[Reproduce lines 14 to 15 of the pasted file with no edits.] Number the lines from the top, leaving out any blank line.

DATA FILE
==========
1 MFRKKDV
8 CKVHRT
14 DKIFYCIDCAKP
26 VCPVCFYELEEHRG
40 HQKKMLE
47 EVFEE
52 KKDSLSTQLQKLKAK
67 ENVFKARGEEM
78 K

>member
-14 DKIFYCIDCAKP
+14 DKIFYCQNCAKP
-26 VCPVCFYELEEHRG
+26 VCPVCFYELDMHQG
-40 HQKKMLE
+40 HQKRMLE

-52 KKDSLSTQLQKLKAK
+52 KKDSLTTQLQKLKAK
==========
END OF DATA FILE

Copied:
+26 VCPVCFYELDMHQG
-40 HQKKMLE